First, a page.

Thing are not going so well at Fablehaven, the secret preserve for magical creatures.
Supposed friends have turned traitor, powerful artifacts have gone missing, the Society of the Evening Star is gaining strength.
And now the Knights of the Dawn must face their most fearsome challenge yet: dragons.
"I'm a huge fan of dragons," says Brandon Mull, author of the New York Times best-selling series of Fablehaven books, who is releasing Book Four of the series this week. "Dragons are the most iconic of all fantasy figures, but I've held off using them much until now."
Mull sees dragons as impressive, majestic creatures, but he thinks they all have differences. "No two dragons are alike in the Fablehaven universe. They are just like people. They have different abilities, different appearances, different thoughts. Some are nice; some are mean."
So what will it mean for the Knights to have to tangle with such creatures? Mull hopes it will mean an exciting, intense, fun read.
As the penultimate book in the series, "Secrets of the Dragon Sanctuary" (Shadow Mountain, $19.95), will resolve a few things, but it also must set up other things for the finale.
"I see the series building like a crescendo. The final book will be released in about a year. Right now, my wife is the only one who knows the whole story," says Mull.
What is certain is that thousands of readers all over the country will be caught up in the adventure. Book Three debuted at No. 3 on the New York Time best-selling series list and stayed on the list for a good while. Mull is hoping this one will do the same.
"The thing that I hear most often from people around the country is that they think the books are getting cooler, more exciting as they go."
And while Mull is honored by the reception of his work, he's also relieved. "This is an insecure kind of job," he jokes. "It's not easy to say to the world, 'I think this is neat, do you?' Or 'I made this whole thing up, will you buy it?' "
But so far, the answer has been a resounding yes. And not just for Fablehaven but for his other books, as well.
Fablehaven books are up to a 100,000-print run; the paperbacks are selling well; movie talks for both Fablehaven and his stand-alone "Candy Shop Wars" are "plodding forward." And in August, Mull will release his first picture book, a story called "Pingo," in which an imaginary friend becomes an imaginary enemy.
"It sounds kind of psychotic, but it's really a very sweet story about friendship," he says. It will be illustrated by Brandon Dorman, who has been the Fablehaven illustrator.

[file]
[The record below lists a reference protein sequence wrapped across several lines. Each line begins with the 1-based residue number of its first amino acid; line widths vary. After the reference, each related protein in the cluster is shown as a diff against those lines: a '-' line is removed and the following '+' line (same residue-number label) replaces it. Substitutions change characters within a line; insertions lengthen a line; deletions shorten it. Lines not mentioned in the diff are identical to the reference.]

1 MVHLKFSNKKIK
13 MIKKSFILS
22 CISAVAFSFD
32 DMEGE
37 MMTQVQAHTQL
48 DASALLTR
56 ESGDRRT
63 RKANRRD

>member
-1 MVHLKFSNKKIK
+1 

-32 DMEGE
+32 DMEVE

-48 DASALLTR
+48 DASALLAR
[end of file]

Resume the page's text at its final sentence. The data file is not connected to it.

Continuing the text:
" 'Pingo' will be the first of my books I can read with my kids (who are now 5, 3 and 1). They should finally get some advantages from their dad being an author," says Mull.
One of the author's favorite things to do is read with his kids, he says. And he does all he can to encourage that behavior in others, frequently talking at schools, libraries, literacy and writing conferences and other gatherings around the country.
"I really just want to create a story that is fun to read, but my two higher goals are to create something that families can read together and something that might get reluctant readers to read and enjoy," he says.
To have a fun read, you need a fun book, "and I really pay attention to what readers tell me they want. I also want them to feel rewarded for paying attention to what has happened in earlier books."
One of the big things that kids have liked about the Fablehaven books, he says, "is the diversity of magical creatures, and the fact that new creatures come into existence all the time."
Most of his creatures are based on those that exist in myth and legend, "but some of them I just made up. I figure that if there are all these creatures we've heard of, there are probably some we haven't."
Making those up has been a lot of fun, he says. For example, one of the central figures in Book Four is something called a Stingbulb, a part-plant, part-human clone, which can easily wreak havoc.
"Trouble is the heart and soul of the book. It's fun to introduce some new, interesting kinds of trouble."
Parents have also told him that they like the fact that the main characters, Kendra and Seth (and particularly Seth), are maturing and making better decisions.
"Seth has learned there are consequences to his recklessness, and parents thank me for that. Too often, characters go off and do stupid things, but there are no consequences."
Obviously, Mull says, the books deal with light and dark, with why people go evil, and other things "that reflect my own moral view of right and wrong." But the books are not meant to be a moralistic tale.
"When you have conscientious characters making moral decisions, those themes will arise, but the first goal is always for the reader to have a good time."
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